One comment I hear again and again when I tutor is, "I've never seen any of these words before. How come I have to know them?" Students often feel that having a strong working vocabulary is unimportant because they can just look up any unfamiliar word as they come across it. What they fail to realize is that the SAT tests the level vocabulary they should be writing and speaking with, not just reading. The difference between a sophisticated paper and one that lacks style lies partly in the words chosen to express the ideas.
So how can you help your child build this kind of working vocabulary? Well, you could get flashcards...
Here are some easy ideas:
1. Read books that use sophisticated vocabulary.
I find that older books tend to include many more words than newer children's books. Compare Andrew Lang's fairy tales with Disney versions, for example. Or even one of the original Curious George books with the new stories based on the PBS show. When in doubt turn to the classics. Roald Dahl's books also pack a verbal punch. (If you know of other vocabulary-rich children's books, please leave a comment!)
2. Discuss unfamiliar words.
When you come to a word your child may not know, stop and ask him about it. Explain what it means. If you don't know it, you can find plenty of free dictionary apps for your smartphone to help you out. Try to use the word again later when discussing the book or having a conversation.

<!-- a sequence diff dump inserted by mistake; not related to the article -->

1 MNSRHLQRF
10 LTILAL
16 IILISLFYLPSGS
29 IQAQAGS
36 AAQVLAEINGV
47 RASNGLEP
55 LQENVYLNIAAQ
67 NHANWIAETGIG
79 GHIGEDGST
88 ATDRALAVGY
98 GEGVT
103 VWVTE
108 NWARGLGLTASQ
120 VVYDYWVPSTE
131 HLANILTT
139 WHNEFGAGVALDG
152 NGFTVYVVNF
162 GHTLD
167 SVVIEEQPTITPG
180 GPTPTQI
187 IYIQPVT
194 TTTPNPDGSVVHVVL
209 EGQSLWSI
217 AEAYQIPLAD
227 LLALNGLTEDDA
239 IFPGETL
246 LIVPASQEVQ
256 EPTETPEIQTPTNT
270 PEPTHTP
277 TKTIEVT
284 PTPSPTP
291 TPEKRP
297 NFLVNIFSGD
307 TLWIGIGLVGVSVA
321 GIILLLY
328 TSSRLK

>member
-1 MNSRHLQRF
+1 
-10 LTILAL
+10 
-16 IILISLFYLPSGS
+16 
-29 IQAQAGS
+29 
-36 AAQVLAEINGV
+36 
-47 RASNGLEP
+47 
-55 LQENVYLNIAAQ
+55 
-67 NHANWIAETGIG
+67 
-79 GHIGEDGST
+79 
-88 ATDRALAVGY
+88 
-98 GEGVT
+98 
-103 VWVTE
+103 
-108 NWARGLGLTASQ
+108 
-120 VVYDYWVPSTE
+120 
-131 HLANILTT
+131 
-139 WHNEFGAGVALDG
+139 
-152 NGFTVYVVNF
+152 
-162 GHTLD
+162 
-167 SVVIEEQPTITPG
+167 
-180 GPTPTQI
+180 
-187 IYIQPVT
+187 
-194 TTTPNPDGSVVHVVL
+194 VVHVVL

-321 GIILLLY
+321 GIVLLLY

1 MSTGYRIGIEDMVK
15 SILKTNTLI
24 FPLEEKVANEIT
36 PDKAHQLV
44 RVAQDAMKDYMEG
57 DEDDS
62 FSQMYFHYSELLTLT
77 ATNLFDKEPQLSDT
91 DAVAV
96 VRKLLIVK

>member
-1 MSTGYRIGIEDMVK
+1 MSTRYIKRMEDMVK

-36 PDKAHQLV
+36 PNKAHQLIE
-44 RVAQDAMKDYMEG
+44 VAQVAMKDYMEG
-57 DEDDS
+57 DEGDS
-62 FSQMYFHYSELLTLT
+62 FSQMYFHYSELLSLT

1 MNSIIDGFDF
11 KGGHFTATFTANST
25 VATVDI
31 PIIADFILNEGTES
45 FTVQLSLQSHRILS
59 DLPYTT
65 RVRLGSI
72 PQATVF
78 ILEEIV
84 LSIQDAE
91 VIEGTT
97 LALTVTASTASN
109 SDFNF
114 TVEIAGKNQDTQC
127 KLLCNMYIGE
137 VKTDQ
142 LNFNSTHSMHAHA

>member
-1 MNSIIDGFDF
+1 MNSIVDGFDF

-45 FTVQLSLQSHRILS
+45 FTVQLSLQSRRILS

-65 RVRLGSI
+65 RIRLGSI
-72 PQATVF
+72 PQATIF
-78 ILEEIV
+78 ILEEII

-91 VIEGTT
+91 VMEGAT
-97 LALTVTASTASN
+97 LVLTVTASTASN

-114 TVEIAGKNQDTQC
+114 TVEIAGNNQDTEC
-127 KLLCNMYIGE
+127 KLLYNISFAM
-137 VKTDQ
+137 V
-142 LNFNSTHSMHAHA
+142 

3. Encourage descriptive writing.
If your daughter is writing a thank you note, postcard, or story, encourage her to use stronger descriptive words. Can she change "We saw some big mountains" to "We saw some gigantic mountains"?
4. Talk like a grown-up.
Children absorb what they hear. Anyone who's ever accidentally let an expletive fly knows that! Use this to your advantage by using sophisticated words yourself. If your child doesn't understand a word, you can always explain it. If your own vocabulary is weak, go ahead and sign up for a word-of-the-day e-mail program.
I hope these ideas inspire you! Maybe someday your child will put his arm around you and say, "Mom, thanks for all you did to help me succeed on the SAT and get accepted into my top choice college!"
Or maybe not. But we can hope, can't we?